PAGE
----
We are all familiar with the concept of notice and choice. Consumers must be notified as to how their data is being used and must be given the choice to allow or not allow their data to be used in any of those use cases. But, do the companies we entrust with our customers’ data always know what these use cases are? Do we as advertisers, always know how our customers' data is being used?
When evaluating marketing programs and potential partners that offer programs that will require accessing and using your customers' data, ask these questions:
- What data will I need to share? Is it personal information (PI) like browsing and intent data, personally identifiable information (PII) or both? Will I have to share online and/or offline transactions?
- Who will have access to the data? It is not uncommon to think the data we share is being used only by the company we contract with but, in that contract may also make it permissible for a sister or parent company to use.
- Will that data be aggregated with data from other clients? Will it be shared with other clients? You may be fine having your customers' data shared with your competitors, knowing that you will benefit from theirs as well. But you might not. And your customers need to know if this will be happening so they can provide consent or not.
- How will that data be used? Make sure you know all the use cases, not just the primary use case. Read the fine print. Some providers will collect more data than is needed to provide the solution. Make sure only the data needed is being accessed and used.
- How will my customers’ data be processed, stored and deleted? Companies collecting online browsing data (PI) from your website that have built and maintain their own in house identify graph (PII), are able to link PI and PII to each other, putting customer anonymity and privacy at risk.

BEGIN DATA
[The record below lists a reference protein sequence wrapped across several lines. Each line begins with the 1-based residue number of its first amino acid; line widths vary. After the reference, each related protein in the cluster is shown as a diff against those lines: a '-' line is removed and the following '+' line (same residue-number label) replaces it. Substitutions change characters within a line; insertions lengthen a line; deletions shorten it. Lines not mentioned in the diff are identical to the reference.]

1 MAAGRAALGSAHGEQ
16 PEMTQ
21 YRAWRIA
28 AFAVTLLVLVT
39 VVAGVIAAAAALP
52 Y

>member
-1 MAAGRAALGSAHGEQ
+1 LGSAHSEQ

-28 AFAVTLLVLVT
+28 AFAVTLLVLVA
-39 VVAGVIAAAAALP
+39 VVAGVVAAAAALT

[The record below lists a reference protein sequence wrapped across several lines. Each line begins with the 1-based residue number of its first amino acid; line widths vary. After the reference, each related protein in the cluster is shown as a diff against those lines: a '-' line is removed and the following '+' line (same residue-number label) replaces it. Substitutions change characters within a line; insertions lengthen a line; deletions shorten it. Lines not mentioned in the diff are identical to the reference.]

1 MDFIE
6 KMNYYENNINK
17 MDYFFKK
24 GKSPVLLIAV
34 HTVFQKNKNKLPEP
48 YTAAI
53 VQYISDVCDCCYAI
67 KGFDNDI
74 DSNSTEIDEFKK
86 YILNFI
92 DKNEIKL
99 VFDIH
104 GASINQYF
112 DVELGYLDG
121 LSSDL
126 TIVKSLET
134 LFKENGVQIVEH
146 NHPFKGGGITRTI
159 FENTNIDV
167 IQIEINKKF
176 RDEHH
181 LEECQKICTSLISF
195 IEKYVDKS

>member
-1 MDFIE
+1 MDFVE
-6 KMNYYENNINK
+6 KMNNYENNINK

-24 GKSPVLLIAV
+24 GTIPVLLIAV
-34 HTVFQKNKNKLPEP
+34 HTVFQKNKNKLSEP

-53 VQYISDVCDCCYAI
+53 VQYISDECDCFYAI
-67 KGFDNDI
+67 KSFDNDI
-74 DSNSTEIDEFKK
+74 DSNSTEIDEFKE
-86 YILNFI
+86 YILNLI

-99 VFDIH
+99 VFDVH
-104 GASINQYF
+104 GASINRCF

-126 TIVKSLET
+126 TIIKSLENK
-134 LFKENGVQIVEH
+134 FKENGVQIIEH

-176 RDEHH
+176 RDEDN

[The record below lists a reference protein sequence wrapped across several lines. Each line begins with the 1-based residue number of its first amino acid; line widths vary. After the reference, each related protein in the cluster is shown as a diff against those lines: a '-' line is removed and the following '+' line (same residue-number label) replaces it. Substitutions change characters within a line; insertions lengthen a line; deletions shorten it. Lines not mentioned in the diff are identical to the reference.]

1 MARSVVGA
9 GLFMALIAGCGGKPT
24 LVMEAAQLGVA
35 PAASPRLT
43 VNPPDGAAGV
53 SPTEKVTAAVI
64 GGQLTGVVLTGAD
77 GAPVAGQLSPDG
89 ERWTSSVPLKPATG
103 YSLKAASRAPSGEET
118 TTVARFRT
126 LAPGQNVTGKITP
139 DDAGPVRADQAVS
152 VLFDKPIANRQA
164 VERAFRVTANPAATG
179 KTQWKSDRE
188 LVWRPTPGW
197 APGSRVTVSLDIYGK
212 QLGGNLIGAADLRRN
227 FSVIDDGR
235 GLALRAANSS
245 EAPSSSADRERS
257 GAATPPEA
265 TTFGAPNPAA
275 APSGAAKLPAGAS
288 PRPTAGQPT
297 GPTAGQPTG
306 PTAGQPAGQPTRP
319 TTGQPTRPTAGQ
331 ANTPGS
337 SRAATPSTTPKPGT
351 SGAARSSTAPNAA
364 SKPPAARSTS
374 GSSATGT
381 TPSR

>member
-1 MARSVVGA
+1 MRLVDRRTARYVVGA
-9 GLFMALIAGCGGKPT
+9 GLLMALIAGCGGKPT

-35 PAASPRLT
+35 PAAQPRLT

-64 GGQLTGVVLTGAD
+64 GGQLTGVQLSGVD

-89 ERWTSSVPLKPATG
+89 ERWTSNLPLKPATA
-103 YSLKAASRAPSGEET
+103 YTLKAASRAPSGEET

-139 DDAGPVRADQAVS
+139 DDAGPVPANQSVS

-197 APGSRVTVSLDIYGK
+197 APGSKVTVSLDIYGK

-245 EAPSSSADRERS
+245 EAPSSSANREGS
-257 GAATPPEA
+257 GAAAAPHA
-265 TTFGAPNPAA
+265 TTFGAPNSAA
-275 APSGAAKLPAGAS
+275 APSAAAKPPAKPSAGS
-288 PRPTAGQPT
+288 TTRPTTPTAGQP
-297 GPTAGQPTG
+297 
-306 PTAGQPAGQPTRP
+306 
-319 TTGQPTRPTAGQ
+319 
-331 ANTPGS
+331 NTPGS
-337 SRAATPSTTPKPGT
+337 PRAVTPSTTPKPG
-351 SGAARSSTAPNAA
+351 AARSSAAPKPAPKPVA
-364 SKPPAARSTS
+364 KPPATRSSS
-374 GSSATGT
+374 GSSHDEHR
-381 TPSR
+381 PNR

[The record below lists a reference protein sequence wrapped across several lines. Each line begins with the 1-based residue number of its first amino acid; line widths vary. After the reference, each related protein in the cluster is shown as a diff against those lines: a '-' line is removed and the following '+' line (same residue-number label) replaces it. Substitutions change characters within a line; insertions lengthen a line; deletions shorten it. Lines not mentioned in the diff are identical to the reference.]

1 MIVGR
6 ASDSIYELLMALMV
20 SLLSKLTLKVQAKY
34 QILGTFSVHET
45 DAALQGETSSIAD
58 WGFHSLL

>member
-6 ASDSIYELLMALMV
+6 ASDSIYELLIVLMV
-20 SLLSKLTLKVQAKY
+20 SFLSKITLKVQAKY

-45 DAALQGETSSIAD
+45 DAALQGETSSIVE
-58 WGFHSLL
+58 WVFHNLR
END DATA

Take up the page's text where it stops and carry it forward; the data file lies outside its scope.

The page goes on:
- How will my customers’ online data be kept anonymous?
- Will you be selling my customers’ data for profit? Your customers have to give consent for their data to be sold and if they allow it, you may have the ability to share in those profits
- How is my customers’ data being kept secure? Have your perspective partner participate in risk assessments and data security audits if there is any concern based on the type of data being accessed.
- Are you GDPR and CCPA compliant? An important component of GDPR and CCPA and likely future legislation is to ensure you are in control of your customer data set. As shared data gets further shared with others, the likelihood of losing that control becomes greater. Make sure your partner is guaranteeing that will not be the case if you contribute part of or even all of your valuable asset.
Don’t be afraid to push on getting answers to these questions. As a steward of your customers’ data (both online and offline), you have a responsibility to manage and protect all data you collect… the data your customers have allowed you to collect. FTC rules around disclosure about browsing data are clear that it’s the website a visitor is browsing who has the responsibility to disclose how that visitor’s data will be used. When in doubt, consult your corporate attorney or an external privacy firm about a use case.